Google’s DeepMind has been making use of Blizzard’s StarCraft II Game as a testing platform for AI as well as important machine learning research. It’s not just Google that can benefit from this platform either; it’s open to anyone who wants to make use of it and is available worldwide. The company commented, “We’ve worked closely with the StarCraft II team to develop an API that supports something similar to previous bots written with a ‘scripted’ interface, allowing programmatic control of individual units and access to the full game state (with some new options as well).”
The two companies are still working together now, this time creating “curriculum scenarios.” These are tasks that get more difficult as they are completed and are designed to allow AI researchers to get the system up and running, benchmark algorithms, and advance. DeepMind says that video games are one of the best ways to both develop and test AI and are on a mission to develop programs that can solve any problem no matter how complex.
DeepMind says, “Games are the perfect environment in which to do this, allowing us to develop and test smarter, more flexible AI algorithms quickly and efficiently, and also providing instant feedback on how we’re doing through scores.” As well as using StarCraft II to test their AI, the GoogleMind team has also used 2D games on the Atari as well as more complex games like Go. But, with StarCraft II, in particular, the AI has to solve real-time problems such as when and how to farm minerals and gas; when and what buildings to erect; and exploring unseen areas of the map and remembering the route.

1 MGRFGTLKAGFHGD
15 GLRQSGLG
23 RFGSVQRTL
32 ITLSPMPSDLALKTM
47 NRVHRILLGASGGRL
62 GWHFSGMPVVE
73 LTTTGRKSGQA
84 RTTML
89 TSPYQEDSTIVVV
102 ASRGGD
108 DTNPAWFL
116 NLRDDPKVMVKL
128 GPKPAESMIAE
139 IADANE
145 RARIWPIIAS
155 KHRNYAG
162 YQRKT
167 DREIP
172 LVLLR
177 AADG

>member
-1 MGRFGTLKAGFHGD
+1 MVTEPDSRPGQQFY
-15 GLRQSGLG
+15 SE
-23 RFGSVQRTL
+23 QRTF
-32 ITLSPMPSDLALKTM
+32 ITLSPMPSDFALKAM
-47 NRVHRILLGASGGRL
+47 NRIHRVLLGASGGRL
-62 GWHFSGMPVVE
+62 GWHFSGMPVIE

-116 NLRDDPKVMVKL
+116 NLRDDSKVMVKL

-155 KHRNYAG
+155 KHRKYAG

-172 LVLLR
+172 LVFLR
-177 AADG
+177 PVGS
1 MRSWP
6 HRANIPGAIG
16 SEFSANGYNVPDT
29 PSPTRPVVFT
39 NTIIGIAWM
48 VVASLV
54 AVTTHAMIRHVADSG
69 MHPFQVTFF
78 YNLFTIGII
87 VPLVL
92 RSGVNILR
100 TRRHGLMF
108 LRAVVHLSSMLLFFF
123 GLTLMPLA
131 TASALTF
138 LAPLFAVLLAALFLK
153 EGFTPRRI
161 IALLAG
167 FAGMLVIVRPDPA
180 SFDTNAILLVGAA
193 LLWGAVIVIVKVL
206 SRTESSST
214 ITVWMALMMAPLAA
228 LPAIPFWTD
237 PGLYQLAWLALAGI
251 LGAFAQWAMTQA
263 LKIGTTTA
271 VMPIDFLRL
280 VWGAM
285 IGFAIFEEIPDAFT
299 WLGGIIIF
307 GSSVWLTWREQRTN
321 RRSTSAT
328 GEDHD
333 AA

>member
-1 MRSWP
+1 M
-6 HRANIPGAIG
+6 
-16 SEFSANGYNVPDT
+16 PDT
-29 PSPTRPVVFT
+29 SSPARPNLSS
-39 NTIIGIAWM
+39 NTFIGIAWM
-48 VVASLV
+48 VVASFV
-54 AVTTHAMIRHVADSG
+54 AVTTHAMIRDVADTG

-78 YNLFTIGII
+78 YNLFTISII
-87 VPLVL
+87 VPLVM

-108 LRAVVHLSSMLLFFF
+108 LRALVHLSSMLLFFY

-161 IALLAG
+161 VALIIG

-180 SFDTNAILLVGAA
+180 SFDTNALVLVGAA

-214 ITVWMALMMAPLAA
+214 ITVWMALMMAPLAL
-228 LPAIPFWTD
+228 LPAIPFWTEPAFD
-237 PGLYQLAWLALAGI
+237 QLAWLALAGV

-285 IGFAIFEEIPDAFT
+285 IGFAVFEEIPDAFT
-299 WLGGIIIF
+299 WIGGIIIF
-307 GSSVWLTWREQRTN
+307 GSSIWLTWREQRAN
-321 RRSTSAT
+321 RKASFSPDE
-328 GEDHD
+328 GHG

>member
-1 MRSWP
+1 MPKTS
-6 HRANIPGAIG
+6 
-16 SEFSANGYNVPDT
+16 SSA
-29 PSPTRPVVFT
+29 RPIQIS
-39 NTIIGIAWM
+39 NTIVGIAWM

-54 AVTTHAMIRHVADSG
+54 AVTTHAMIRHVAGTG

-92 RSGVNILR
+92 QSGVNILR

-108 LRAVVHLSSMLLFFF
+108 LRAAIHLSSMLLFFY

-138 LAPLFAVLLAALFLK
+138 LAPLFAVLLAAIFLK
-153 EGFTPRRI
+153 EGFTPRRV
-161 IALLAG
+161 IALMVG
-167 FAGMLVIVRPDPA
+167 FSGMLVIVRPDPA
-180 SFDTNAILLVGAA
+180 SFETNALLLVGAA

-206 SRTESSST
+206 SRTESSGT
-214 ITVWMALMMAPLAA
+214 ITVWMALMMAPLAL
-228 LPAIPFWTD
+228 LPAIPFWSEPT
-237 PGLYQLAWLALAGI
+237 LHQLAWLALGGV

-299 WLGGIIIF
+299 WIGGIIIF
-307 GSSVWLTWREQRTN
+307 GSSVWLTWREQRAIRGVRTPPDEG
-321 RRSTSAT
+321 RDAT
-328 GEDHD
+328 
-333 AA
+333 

Researchers at DeepMind have also been busy developing an AI that can store knowledge such as the London Underground so that it can easily navigate within it. It uses a differential neural computer (DNC) to train its memory through a process that involves comparing the correct answers to its own answers and each time getting one step closer to getting the answer right itself the first time. The DNC actually has an accuracy of almost 99% after the external memory has been added.
AI is moving forward, and that is partly down to GoogleMind and its fantastic team of researchers. As well as working on all of the previous projects mentioned, the team is also in the process of developing a deep neural network that can produce a human-like text to speech system. GoogleMind’s machine learning will now be used in partnership with the U.K.’s National Health Service (NHS) to experiment using it with radiotherapy treatments to free up more time for doctors.
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